A Sullen Reminder

But like all good things, this illustration comes to an end when Ellie acquires a keepsake at the museum and decides to put it in her bag. And when she bends over to put it in her bag, the gun that she keeps at her waist suddenly flashes into view. The nickel plating on it shining in the sunlight. The brown of the pistol grip contrasting heavily against the faded blue of her jeans. And it’s at that moment that it all comes back, all the atrocities she has committed in the name of survival. All the things she’s seen that no child should ever have had to experience. All the things she’s done that will stay with her until the day she dies.
Innocence Protected

And that’s what makes this scene so brilliant because it strips the survivor from Ellie and allows her to be a child. It allows the player to live vicariously through her and experience the same kind of gleeful enjoyment that she does. Momentarily giving a distraction from the horrors of the outside world, and then without a word, without an infected taking a bite out of someone’s flesh, it reminds you of the reality of the situation. This scene shows the duality of Ellie in a masterful way that few studios could pull off, it shows Ellie the survivor and Ellie the child, and it’s a perfect representation of the rest of the game.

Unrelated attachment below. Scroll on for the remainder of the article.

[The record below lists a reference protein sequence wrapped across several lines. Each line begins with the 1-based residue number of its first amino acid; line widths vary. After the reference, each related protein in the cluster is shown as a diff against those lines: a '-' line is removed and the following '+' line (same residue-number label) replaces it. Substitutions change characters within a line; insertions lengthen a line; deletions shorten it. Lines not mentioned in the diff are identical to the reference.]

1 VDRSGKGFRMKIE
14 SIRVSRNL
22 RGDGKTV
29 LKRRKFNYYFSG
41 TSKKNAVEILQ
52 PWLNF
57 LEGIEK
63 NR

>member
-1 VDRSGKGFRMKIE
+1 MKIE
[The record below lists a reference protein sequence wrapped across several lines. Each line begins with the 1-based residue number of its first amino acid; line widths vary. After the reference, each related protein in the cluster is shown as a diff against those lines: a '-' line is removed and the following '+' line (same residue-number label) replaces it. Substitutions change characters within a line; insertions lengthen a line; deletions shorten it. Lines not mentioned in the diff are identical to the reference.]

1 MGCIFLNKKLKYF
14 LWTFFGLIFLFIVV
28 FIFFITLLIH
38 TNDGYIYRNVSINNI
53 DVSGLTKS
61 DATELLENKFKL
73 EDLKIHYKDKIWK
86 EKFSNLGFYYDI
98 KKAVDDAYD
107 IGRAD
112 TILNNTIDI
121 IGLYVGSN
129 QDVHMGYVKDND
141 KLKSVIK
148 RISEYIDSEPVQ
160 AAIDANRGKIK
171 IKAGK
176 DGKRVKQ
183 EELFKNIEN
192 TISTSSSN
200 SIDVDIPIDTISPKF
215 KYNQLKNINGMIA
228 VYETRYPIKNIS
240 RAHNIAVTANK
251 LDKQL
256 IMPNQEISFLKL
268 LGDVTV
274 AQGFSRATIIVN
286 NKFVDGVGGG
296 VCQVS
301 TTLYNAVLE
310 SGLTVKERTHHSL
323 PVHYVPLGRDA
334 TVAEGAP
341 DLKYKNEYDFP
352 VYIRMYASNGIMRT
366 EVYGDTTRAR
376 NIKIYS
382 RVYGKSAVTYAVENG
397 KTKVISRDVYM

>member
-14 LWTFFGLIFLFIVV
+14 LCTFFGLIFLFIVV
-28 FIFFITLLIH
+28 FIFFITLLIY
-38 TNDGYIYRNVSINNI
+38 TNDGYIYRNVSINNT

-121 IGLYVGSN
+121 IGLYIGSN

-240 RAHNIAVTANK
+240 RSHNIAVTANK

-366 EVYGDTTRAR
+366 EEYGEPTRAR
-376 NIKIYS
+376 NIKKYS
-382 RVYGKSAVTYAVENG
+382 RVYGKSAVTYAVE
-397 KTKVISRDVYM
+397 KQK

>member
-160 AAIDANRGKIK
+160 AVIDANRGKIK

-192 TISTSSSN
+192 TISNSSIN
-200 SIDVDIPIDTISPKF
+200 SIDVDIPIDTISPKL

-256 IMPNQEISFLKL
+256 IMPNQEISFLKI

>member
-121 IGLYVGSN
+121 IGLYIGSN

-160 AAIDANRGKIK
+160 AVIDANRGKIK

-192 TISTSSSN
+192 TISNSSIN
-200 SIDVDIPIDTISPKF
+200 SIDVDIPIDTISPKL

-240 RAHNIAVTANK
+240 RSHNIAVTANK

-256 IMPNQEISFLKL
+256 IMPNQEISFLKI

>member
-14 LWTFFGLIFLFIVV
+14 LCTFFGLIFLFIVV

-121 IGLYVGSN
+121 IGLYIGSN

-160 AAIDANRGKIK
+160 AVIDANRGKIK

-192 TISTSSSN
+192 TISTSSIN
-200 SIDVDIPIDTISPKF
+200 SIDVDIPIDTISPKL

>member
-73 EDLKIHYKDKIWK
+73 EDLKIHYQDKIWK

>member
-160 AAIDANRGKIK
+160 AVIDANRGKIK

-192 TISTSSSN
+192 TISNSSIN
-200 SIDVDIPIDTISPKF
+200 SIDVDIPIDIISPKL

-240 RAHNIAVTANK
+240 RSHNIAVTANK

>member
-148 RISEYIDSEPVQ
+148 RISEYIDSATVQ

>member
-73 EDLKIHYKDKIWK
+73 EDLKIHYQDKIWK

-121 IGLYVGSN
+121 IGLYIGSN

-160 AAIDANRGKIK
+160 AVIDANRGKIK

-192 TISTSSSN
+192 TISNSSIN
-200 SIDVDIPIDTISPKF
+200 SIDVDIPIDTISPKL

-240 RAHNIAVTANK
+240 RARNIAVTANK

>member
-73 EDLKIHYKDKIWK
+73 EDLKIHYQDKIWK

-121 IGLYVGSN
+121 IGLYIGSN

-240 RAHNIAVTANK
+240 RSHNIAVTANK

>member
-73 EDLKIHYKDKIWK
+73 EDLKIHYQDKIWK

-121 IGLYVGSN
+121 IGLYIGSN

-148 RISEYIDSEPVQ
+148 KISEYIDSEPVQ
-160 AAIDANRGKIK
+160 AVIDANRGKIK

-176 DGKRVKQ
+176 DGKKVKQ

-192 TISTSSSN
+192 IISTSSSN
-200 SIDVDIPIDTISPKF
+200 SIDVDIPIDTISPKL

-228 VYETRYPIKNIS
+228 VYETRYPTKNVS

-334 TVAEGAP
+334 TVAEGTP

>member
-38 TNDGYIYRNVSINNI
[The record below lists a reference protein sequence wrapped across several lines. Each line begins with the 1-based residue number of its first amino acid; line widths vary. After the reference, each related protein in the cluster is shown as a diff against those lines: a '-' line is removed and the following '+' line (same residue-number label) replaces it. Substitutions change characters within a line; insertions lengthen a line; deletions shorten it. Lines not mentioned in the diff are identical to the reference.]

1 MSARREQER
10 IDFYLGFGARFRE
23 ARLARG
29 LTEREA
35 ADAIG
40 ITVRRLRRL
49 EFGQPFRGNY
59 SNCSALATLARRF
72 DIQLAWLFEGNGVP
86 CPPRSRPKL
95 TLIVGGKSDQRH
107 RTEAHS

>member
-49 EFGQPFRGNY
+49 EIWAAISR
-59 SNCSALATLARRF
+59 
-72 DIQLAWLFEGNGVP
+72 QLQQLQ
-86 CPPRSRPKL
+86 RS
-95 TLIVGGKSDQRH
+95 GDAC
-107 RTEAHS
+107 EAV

The Last of Us 2 is haunting, traumatic, thought-provoking and visually gruesome. It’s the type of game that you WANT to put down because of the physical repulsion you feel after you grab someone from behind, put a hand over their mouth, whisper “don’t” in their ear, then slide your switchblade into their throat and twist it as you watch them bleed out and the light leave their eyes. It’s the type of game you want to walk away from because of how oppressive it can be after watching traumatic events unfold, especially when they involve characters that you love. But it’s a game you can’t put down because you need to know what happens next. You need to know who lives and who dies. You need to find out if you can stealth kill someone more quickly so you can avoid detection. You need to know how it all ends.